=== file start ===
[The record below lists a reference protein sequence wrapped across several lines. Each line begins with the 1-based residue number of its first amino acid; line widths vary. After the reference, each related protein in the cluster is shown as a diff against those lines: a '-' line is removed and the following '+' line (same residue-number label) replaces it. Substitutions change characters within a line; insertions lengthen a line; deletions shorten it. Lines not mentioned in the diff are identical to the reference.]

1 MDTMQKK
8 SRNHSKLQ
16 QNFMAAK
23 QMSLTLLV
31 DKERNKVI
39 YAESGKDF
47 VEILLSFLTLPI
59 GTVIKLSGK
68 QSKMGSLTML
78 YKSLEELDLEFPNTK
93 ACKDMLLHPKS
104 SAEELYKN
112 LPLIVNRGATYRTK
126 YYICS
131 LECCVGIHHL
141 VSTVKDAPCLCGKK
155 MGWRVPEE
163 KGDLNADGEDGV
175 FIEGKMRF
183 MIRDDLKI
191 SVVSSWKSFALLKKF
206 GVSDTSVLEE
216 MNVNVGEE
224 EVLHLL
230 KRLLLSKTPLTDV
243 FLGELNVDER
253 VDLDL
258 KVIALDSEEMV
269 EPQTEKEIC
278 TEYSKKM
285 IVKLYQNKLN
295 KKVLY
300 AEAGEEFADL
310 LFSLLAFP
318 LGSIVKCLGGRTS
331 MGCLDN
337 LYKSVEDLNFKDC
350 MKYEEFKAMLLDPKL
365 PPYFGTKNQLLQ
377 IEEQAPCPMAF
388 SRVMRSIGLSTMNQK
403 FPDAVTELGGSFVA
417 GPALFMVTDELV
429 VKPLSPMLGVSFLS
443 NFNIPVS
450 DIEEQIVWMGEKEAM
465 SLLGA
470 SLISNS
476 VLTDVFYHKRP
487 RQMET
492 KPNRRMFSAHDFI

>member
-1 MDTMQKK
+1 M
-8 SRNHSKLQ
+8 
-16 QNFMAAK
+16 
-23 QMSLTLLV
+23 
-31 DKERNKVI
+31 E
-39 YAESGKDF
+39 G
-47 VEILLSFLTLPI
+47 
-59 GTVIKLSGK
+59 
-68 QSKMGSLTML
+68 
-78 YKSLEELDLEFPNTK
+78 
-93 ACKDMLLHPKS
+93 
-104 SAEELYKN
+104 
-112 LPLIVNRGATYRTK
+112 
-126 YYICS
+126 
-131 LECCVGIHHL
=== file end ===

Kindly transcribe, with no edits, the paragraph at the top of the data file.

[The record below lists a reference protein sequence wrapped across several lines. Each line begins with the 1-based residue number of its first amino acid; line widths vary. After the reference, each related protein in the cluster is shown as a diff against those lines: a '-' line is removed and the following '+' line (same residue-number label) replaces it. Substitutions change characters within a line; insertions lengthen a line; deletions shorten it. Lines not mentioned in the diff are identical to the reference.]